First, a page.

It’s really as though at some point, before about 1975, people just… hadn’t fully come to terms with the fact that the world is big. There’s a long chapter here about the granular implementation details of an industry struggling to come to terms with the fact that Europe and Asia actually exist and use computers and even if they didn’t sorting human text is a subtle problem and encodings aren’t the place it’s going to get solved, only for that discussion to get set shunted aside as the ghosts of compatibilities past shamble around the text rattling their chains.

There’s also a few pages in there about “Decimal ASCII” – basically “what if ASCII, but cursed” – a proposal with a such powerful Let Us Never Speak Of This Again energy that almost no modern references to it exist, high on the list of mercifully-dodged bullets scattered throughout this document.

But maybe the most interesting thing in here was about how much effort went into sorting out the difference between blank, space, null, zero and minus zero, which turns out to be a really difficult problem for all sorts of reasons. And the most incredible part of that is this:

An excerpt reading: How would one provide the traditional capability of leaving certain card columns unpunched (blank card columns) during keypunching to be filled with punched data on subsequent card punching operations? Such card columns would in fact have to be created by punching the Zero character that is equated to blank card column. In normal keypunching operations, such card columns are created by spacing, skipping or ejecting. Under this proposal, then, the relatively fast card motion of skipping or ejecting would be repalced by the relatively slow motion of manual keying by an operator. As in the previous argument, key punching productivity would be substantially reduced.

Null-terminated strings were “produced by the .ASCIZ directive of the PDP-11 assembly languages and the ASCIZ directive of the MACRO-10 macro assembly language for the PDP-10”, per Wikipedia, before manifesting themselves in C. But that’s not where they come from.

In fact null terminated strings existed long before C, because using a column of unpunched entries in a Hollerith card – a null column, in a convention that apparently dates to the earliest uses of punchcard collating and sorting machines – to indicate that you could terminate the card’s scan, was a fast, lightweight way to facilitate punch-card re-use and efficient data entry and re-entry, when that data was entered by punching it into cards.

That is to say, we somehow built the foundations of what would become a longstanding security exploit vector decades before anyone could build the operating systems it could exploit. Likely before Long before the invention of the transistor, even.

It’s sort of amazing that anything ever works at all.

October 25, 2020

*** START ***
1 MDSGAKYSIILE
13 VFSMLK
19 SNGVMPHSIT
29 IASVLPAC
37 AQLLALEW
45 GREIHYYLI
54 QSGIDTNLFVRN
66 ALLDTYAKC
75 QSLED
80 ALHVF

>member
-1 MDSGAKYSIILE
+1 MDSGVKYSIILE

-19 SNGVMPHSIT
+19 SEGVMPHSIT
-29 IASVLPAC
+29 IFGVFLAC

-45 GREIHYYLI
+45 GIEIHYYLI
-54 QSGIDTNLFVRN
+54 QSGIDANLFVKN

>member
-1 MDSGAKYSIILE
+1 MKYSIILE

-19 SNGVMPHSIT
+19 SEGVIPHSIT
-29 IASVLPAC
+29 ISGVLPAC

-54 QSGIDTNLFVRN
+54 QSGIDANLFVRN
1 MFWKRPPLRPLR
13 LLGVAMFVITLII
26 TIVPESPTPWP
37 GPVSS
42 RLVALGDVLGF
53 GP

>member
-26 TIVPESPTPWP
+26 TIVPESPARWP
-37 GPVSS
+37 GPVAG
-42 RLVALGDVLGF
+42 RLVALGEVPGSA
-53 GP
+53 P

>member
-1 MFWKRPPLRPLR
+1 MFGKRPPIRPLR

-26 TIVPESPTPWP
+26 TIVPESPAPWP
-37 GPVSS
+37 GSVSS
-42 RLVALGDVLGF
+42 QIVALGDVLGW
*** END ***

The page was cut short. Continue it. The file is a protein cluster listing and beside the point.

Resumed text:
Navigational Instruments

Filed under: digital,documentation,interfaces,mozilla,toys,work — mhoye @ 11:03 am

A decade ago I got to sit in on a talk by one of the designers of Microsoft Office who’d worked on the transition to the new Ribbon user interface. There was a lot to learn there, but the most interesting thing was when he explained the core rationale for the redesign: of the top ten new feature requests for Office, every year, six to eight of them were already features built into the product, and had been for at least one previous version. They’d already built all this stuff people kept saying they wanted, and nobody could find it to use it.

It comes up periodically at my job that we have the same problem; there are so many useful features in Firefox that approximately nobody knows about, even people who’ve been using the browser every day and soaking in the codebase for years. People who work here still find themselves saying “wait, you can do that?” when a colleague shows them some novel feature or way to get around the browser that hasn’t seen a lot of daylight.

In the hopes of putting this particular peeve to bed, I did a casual survey the other day of people’s favorite examples of underknown or underappreciated features in the product, and I’ve collected a bunch of them here. These aren’t Add-ons, as great as they are; this is what you get from Firefox out of the proverbial box. I’m going to say “Alt” and “Ctrl” a lot here, because I live in PC land, but if you’re on a Mac those are “Option” and “Command” respectively.

Starting at the top, one of the biggest differences between Firefox and basically everything else out there is right there at the top of the window, the address bar that we call the Quantumbar.

Most of the chromium-client-state browsers seem to be working hard to nerf out the address bar, and URLs in general. It’s my own paranoia, maybe, but I suspect the ultimate goal here is to make it easier to hide how much of that sweet, sweet behavioral data this will help companies siphon up unsupervised. Hoarding the right to look over your shoulder forever seems to be the name of the game in that space, and I’ve got a set of feelings about that you might be able to infer from this paragraph. It’s true that there’s a lot of implementation detail being exposed there, and it’s true that most people might not care so why show it, but being able to see into the guts of a process so you can understand and trust it is just about the whole point of the open-source exercise. Shoving that already-tiny porthole all the way back into the bowels of the raw codebase – particularly when the people doing the shoving have entire identities, careers and employers none of which would exist at all if they hadn’t leveraged the privileges of open software for themselves – is galling to watch, very obviously a selfish, bad-faith exercise. It reduces clicking a mouse around the Web to little more than clicking a TV remote, what Douglas Adams use to call the “point and grunt interface”.